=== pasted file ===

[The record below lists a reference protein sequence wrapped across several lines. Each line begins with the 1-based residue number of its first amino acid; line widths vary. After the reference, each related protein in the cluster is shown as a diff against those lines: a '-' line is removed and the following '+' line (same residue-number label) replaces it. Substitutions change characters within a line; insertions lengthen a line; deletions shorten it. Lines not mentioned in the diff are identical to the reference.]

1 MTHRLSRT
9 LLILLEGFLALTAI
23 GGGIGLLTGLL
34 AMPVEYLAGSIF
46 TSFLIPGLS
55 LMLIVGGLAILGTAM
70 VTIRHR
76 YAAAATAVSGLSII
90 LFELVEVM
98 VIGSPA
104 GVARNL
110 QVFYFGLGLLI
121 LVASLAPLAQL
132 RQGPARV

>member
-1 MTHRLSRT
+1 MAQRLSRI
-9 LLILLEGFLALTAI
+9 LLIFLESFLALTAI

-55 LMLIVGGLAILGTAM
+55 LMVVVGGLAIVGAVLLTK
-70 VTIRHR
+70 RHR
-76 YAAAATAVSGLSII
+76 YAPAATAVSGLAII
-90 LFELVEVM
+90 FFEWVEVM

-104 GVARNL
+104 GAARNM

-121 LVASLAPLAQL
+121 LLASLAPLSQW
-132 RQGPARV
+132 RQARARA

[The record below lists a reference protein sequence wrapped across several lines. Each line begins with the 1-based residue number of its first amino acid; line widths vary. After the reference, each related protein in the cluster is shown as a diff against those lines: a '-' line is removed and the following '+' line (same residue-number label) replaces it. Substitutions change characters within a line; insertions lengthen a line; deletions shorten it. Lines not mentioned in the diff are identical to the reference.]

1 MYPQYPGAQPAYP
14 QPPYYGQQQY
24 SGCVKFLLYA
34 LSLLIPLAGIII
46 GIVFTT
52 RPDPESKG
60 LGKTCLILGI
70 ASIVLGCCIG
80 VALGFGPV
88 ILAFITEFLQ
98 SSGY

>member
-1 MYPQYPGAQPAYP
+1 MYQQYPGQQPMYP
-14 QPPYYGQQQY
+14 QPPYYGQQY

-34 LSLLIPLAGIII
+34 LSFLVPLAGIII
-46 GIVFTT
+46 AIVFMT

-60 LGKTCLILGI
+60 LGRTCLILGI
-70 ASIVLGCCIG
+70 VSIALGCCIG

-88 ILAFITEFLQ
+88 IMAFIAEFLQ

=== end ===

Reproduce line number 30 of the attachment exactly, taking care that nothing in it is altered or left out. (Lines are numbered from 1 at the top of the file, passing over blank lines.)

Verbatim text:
+104 GAARNM